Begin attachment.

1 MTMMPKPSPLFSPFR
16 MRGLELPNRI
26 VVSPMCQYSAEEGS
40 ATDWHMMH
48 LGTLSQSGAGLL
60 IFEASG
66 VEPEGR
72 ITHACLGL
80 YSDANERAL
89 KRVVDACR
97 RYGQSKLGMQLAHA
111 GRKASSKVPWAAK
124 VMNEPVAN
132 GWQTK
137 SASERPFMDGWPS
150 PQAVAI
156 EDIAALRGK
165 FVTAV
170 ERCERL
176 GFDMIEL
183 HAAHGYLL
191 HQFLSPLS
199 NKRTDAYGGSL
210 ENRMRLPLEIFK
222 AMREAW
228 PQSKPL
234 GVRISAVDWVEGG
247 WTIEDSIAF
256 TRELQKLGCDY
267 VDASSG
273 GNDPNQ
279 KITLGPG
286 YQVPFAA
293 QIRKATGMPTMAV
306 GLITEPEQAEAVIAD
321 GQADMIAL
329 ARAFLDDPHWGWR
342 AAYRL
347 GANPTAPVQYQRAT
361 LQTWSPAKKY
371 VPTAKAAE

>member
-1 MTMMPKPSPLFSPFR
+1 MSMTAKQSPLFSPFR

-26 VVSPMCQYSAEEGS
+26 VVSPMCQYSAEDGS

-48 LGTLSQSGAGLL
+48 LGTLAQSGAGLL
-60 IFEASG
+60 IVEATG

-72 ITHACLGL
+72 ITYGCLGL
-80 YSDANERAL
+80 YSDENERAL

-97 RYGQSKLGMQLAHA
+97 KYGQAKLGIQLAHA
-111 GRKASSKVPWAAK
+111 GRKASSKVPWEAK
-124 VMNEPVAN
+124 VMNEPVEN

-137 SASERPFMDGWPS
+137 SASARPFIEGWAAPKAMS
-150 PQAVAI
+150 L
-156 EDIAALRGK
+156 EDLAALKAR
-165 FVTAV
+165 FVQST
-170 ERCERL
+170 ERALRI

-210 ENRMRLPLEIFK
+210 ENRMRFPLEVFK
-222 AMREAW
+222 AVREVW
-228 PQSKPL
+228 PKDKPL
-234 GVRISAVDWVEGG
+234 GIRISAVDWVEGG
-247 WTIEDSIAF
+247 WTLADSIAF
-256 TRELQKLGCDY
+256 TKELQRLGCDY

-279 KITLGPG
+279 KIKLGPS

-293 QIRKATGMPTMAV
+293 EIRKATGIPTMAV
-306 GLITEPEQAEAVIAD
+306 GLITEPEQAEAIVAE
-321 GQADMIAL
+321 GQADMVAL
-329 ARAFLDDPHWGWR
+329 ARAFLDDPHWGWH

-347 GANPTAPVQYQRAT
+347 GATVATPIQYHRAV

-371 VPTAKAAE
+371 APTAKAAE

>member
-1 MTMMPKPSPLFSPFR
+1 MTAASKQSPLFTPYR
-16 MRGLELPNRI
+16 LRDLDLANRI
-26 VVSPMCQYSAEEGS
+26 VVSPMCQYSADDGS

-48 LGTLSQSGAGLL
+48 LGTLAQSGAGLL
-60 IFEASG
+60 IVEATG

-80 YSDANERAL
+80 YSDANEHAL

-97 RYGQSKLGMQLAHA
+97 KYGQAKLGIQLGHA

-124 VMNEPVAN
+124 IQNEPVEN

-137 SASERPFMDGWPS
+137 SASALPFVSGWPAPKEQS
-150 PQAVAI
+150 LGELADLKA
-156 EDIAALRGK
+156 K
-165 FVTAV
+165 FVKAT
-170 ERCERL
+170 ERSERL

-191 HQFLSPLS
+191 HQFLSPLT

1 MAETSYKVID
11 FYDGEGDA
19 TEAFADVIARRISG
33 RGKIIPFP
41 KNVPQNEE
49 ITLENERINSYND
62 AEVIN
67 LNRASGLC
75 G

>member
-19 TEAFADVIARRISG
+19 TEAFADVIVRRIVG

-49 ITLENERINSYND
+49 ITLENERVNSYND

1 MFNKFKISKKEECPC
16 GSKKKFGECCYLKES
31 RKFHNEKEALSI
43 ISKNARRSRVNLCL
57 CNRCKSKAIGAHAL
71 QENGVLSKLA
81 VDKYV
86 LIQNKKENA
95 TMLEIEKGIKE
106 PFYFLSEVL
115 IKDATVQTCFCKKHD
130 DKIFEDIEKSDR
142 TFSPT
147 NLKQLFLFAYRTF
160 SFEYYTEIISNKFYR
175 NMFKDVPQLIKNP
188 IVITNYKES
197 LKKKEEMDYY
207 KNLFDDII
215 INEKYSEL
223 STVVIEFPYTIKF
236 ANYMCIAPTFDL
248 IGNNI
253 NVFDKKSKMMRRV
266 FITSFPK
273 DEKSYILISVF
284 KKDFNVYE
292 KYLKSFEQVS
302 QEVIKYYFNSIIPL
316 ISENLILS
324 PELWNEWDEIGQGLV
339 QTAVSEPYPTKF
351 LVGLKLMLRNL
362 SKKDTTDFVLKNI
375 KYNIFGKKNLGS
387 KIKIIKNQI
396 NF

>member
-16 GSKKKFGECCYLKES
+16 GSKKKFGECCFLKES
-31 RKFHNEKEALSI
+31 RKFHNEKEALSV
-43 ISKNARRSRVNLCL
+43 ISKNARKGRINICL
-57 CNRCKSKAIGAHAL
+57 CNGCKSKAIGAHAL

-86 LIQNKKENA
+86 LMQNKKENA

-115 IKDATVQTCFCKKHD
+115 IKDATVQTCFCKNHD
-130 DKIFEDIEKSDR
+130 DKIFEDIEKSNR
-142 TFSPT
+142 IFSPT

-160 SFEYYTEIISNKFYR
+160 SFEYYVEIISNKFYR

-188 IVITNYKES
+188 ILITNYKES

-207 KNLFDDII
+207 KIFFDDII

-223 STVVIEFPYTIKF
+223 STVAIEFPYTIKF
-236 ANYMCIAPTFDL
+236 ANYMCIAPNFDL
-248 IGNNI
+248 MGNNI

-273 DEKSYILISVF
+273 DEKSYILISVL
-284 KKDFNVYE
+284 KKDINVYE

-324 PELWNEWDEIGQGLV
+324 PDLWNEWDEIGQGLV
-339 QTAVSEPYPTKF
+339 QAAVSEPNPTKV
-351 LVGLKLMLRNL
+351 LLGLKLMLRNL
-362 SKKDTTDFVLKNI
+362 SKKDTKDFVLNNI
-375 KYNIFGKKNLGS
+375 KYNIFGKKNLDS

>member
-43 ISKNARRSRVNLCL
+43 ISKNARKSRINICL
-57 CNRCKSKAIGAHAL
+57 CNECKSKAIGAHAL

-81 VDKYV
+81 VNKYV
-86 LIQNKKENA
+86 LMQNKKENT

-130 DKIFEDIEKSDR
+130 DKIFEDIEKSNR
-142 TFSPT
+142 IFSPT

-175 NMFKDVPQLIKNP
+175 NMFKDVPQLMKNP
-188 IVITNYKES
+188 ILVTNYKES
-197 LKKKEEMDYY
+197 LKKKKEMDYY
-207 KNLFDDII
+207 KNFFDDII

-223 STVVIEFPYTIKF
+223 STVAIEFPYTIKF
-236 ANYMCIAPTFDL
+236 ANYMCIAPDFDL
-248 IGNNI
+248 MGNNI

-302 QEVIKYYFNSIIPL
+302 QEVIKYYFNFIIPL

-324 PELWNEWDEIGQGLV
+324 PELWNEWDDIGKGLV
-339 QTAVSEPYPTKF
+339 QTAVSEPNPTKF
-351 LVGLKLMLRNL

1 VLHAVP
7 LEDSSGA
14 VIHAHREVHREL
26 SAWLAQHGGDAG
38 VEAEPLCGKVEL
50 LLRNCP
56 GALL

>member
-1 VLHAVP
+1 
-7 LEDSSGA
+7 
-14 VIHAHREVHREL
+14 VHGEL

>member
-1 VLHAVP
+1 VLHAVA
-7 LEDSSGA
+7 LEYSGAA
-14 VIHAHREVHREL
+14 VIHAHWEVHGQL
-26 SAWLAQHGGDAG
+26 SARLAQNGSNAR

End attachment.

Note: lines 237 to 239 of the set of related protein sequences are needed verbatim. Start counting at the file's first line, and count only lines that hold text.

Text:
-197 LKKKEEMDYY
+197 LKKKKEMDYY
-207 KNLFDDII